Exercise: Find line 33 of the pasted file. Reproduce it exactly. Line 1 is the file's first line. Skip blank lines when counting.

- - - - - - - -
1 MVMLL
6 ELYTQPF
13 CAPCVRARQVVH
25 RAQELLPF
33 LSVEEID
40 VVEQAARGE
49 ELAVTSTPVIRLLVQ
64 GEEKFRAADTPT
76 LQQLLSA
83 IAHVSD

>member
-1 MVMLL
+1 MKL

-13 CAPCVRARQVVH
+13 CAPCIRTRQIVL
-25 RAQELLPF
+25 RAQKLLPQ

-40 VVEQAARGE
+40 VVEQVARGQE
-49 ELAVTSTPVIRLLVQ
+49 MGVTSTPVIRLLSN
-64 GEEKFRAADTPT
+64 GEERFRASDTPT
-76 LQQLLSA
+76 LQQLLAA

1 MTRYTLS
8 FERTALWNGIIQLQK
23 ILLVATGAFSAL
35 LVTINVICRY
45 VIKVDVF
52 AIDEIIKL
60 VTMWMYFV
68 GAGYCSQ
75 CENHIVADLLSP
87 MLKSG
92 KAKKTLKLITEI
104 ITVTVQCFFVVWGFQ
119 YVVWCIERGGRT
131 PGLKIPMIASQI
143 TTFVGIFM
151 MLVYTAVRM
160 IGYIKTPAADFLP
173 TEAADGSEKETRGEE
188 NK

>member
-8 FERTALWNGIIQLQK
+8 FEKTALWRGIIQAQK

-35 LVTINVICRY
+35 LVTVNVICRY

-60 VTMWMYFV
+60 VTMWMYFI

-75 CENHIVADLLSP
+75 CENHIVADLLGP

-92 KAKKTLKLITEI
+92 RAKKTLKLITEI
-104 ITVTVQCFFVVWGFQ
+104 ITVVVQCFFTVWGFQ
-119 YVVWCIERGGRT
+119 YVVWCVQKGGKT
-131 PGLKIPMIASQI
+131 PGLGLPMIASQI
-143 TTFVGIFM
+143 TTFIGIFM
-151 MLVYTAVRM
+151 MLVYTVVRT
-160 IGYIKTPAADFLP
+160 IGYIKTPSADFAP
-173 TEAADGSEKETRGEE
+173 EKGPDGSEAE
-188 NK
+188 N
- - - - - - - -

68 GAGYCSQ